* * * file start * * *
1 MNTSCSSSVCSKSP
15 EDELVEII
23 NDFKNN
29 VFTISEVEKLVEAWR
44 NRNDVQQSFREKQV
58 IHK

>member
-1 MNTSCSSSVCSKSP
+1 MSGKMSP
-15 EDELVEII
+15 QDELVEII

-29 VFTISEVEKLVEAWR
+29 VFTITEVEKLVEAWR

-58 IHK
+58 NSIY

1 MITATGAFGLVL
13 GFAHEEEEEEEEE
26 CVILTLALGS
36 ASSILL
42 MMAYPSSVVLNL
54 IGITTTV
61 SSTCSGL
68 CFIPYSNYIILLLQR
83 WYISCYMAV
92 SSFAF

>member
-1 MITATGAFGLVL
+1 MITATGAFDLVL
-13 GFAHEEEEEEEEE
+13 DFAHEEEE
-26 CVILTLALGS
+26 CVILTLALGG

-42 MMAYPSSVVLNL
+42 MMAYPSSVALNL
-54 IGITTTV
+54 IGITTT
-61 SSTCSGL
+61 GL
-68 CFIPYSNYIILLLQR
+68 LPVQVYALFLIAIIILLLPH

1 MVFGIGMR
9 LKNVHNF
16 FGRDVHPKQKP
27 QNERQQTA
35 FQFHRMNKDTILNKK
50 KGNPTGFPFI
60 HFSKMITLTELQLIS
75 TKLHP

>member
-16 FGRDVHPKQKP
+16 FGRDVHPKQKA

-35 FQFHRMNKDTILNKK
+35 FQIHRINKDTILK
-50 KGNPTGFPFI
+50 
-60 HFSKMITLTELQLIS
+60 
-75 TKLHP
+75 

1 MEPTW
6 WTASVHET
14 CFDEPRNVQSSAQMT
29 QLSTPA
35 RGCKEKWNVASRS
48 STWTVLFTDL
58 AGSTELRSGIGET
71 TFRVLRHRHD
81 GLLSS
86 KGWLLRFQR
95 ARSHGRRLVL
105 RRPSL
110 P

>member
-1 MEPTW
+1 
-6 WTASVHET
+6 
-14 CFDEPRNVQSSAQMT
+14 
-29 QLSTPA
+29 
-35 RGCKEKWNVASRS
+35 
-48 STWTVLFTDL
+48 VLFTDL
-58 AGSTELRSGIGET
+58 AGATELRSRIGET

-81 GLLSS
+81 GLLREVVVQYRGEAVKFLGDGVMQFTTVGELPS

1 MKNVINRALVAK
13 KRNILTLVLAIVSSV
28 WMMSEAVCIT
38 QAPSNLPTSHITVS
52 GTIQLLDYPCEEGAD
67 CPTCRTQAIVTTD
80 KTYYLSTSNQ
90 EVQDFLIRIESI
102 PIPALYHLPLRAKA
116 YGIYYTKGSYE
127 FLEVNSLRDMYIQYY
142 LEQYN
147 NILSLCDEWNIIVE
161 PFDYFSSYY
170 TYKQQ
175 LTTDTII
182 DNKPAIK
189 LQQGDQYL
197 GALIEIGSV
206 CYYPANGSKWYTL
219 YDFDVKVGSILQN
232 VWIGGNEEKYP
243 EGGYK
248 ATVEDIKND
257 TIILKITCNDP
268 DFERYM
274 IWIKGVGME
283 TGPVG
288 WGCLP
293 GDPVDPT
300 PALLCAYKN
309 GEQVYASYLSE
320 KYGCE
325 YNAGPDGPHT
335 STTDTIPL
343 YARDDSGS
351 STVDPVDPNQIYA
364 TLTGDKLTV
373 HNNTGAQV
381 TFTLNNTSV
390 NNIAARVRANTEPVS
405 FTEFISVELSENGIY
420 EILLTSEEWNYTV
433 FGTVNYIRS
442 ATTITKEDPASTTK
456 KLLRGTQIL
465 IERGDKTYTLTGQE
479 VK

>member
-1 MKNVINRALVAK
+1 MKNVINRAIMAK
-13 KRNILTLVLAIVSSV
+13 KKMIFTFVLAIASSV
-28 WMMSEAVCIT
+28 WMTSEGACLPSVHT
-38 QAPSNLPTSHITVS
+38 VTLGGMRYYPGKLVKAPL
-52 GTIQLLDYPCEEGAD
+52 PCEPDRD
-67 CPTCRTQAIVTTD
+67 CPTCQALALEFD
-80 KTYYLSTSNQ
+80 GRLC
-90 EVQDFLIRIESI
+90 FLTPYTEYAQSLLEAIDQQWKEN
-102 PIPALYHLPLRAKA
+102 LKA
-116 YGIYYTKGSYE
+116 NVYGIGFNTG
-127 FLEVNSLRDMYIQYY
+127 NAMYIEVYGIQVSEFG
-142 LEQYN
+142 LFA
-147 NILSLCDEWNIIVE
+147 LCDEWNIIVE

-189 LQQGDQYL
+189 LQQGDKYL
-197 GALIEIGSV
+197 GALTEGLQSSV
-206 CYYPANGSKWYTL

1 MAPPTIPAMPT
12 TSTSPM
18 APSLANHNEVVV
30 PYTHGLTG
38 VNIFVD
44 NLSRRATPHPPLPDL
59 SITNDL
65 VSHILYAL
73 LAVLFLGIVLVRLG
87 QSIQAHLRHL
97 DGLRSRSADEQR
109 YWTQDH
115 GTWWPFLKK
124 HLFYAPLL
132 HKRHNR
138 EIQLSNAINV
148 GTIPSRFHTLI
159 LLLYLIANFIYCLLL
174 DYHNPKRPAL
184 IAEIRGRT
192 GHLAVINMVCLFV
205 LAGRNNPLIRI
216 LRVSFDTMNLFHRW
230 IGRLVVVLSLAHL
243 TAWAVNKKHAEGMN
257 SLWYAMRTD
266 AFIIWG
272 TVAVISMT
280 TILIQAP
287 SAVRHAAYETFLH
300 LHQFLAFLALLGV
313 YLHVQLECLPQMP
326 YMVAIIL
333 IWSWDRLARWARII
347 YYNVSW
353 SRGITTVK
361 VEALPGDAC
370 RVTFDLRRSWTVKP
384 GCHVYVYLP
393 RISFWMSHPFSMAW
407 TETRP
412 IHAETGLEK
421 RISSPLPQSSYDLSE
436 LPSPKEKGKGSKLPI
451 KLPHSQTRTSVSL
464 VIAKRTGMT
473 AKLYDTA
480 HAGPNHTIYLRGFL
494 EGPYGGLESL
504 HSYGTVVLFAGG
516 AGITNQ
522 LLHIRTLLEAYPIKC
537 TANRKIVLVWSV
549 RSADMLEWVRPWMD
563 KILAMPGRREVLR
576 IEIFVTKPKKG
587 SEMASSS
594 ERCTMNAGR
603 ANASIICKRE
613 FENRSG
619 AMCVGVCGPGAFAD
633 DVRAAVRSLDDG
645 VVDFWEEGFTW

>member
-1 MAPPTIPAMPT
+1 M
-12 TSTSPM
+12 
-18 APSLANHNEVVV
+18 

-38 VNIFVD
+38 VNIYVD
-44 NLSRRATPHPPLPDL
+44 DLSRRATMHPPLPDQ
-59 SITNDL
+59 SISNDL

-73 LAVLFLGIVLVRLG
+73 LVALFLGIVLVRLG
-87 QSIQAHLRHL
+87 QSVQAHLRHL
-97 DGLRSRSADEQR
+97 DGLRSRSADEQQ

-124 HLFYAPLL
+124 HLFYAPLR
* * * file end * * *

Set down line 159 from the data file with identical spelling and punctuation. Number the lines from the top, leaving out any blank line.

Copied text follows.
-127 FLEVNSLRDMYIQYY